Parking - or the lack of it - at Rocky Point Park during busy summer days has been a continually vexing problem for Port Moody politicians.
But a possible solution to the summer parking jam just took a step closer to becoming reality.
Port Moody city council has given the green light for city staff to come up with a public consultation plan for the introduction of pay parking at the popular park.
The politicians voted on the recommendation after discussing a staff report that included four options for pay parking.
The information in the report, which was noted to be in the conceptual stage at Tuesday's council meeting, was provided by the Impark corporation.
The report identified seven lots in and around the park that currently provide free parking, totalling 236 stalls and another 38 stalls reserved for boat launch parking only.
The options include installing pay parking in all the lots at a $2-per-hour rate, or $6 a day, while offering annual discount passes to residents for $30.
According to the report, that option could net the city $202,000 in annual revenues.
The other three options include pay parking in some but not all of the seven lots, with annual revenues ranging from $63,000 to $170,000.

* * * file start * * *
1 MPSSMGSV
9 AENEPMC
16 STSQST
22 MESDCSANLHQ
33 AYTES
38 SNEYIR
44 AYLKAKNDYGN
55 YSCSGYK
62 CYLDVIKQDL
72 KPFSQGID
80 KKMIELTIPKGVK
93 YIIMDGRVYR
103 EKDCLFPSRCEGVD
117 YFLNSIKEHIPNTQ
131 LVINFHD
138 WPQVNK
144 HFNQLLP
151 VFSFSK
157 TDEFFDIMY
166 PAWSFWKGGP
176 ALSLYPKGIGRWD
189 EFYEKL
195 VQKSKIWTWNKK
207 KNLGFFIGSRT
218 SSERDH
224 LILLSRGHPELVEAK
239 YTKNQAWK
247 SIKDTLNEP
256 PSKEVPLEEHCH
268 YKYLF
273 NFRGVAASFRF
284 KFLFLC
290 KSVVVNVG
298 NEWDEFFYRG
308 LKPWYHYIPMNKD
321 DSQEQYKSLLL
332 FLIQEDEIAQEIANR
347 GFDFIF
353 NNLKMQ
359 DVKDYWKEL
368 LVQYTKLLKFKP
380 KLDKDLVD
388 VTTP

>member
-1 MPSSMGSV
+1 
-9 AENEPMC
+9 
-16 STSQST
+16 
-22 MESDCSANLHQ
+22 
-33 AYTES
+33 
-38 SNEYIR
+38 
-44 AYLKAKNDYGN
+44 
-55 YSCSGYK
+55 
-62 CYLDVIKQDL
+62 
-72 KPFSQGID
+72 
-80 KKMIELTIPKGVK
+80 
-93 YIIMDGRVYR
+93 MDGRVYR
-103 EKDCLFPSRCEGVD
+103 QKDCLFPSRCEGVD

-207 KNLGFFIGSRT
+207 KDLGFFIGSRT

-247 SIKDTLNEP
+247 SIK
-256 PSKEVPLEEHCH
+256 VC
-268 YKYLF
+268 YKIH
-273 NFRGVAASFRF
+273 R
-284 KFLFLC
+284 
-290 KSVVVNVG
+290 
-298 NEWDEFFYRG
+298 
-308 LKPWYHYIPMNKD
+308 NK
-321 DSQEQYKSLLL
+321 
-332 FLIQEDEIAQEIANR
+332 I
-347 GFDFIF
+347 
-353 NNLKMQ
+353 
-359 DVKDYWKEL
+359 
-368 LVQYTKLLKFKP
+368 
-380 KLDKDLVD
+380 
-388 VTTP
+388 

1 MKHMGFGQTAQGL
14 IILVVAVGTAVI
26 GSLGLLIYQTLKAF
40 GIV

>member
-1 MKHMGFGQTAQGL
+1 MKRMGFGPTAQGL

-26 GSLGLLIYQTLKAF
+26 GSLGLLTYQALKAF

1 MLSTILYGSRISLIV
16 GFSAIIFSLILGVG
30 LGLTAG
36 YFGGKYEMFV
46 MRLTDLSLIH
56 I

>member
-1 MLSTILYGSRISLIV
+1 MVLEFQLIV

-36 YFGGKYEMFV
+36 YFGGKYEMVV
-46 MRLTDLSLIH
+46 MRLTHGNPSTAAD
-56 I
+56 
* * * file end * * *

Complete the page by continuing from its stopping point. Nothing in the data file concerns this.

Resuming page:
The report also recommended the city use a contractor, suggesting the option would be the easiest to implement.
Parts of the report were both panned and praised by city council.
Coun. Zoe Royer said she's leery about pay parking, and fired a number of questions at city staff regarding the report, including seeking the differences in revenue using a contractor and doing the program in-house.
"I'm worried it's a business killer," she said of the pay parking idea, also suggesting the use of Impark made it appear the city was favouring a private company.
City staff, however, indicated, if the plan is approved, the city would still need to go through the typical request-for-proposals process.
Coun. Rosemary Small was similarly critical of the report and the idea.
She argued that Port Moody residents are already paying in their taxes, adding it wouldn't be fair to charge them in the same way as visitors to the city.
"I don't think we have a true picture of what this means to the city in the way of work and the way of costs," Small said, adding she believes pay parking would kill business.
"I'm not really happy with it all."
But others around the table saw the report in a more positive light.
Coun. Diana Dilworth said she's been advocating for a citywide parking strategy for years.
"I think this is a really good step," she said, though she argued against changing the boat-launch parking scheme in place now. Dilworth also said she isn't ready to throw out the strategy because it might have an implication on business.
Mayor Mike Clay called the report the best he's seen on the issue in years, suggesting it gives a clear picture of the options.
However, he added some issues need to be ironed out, calling the $6 charge a bad idea.
The next step is for city staff to come back with a report noting all the suggestions from council and a detailed plan for public consultation.